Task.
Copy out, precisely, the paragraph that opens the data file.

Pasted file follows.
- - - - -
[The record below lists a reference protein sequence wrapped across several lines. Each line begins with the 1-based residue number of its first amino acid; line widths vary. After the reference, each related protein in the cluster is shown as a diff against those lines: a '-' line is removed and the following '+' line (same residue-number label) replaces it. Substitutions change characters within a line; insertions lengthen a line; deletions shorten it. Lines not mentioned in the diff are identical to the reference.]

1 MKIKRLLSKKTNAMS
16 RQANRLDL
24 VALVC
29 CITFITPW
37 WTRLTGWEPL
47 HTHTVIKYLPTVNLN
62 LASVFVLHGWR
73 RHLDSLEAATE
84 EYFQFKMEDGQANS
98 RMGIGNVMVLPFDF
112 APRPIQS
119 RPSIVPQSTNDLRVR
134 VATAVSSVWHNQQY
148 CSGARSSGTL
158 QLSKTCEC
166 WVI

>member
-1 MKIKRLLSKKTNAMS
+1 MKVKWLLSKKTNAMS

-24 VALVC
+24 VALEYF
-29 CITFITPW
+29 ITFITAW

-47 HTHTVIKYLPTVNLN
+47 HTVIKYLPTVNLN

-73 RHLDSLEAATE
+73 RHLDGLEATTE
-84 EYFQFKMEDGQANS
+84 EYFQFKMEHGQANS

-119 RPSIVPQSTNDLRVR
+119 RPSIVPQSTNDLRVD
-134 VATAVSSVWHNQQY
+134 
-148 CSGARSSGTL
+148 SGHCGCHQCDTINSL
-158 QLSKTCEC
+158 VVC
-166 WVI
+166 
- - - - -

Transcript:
[The record below lists a reference protein sequence wrapped across several lines. Each line begins with the 1-based residue number of its first amino acid; line widths vary. After the reference, each related protein in the cluster is shown as a diff against those lines: a '-' line is removed and the following '+' line (same residue-number label) replaces it. Substitutions change characters within a line; insertions lengthen a line; deletions shorten it. Lines not mentioned in the diff are identical to the reference.]